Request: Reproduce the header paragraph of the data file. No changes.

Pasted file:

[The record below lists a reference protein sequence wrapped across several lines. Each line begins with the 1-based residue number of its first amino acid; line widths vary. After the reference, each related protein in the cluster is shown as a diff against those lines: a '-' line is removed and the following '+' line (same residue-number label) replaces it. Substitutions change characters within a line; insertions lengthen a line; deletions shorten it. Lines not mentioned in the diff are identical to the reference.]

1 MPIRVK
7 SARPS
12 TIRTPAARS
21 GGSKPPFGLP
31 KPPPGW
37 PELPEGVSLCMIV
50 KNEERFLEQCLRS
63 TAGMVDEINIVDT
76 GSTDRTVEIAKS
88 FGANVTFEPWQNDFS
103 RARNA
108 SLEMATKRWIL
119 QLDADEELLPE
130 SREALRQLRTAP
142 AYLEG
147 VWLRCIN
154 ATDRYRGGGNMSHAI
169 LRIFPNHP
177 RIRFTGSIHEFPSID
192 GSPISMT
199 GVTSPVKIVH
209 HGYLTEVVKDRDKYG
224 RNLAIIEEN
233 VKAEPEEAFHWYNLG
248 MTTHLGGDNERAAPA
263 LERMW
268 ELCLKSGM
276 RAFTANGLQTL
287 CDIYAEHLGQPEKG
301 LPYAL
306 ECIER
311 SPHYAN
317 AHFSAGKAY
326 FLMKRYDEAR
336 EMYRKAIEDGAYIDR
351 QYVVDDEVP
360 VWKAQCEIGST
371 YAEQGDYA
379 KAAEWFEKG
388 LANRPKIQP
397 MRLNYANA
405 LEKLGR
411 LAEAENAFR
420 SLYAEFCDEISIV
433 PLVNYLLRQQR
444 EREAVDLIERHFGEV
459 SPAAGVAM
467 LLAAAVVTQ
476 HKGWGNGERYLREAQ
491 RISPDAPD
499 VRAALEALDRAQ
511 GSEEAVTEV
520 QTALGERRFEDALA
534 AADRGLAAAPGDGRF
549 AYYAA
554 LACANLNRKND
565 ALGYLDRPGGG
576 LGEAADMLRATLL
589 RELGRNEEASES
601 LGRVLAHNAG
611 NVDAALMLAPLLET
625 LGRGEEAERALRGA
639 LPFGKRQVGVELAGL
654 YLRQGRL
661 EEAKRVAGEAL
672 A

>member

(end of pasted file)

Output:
[The record below lists a reference protein sequence wrapped across several lines. Each line begins with the 1-based residue number of its first amino acid; line widths vary. After the reference, each related protein in the cluster is shown as a diff against those lines: a '-' line is removed and the following '+' line (same residue-number label) replaces it. Substitutions change characters within a line; insertions lengthen a line; deletions shorten it. Lines not mentioned in the diff are identical to the reference.]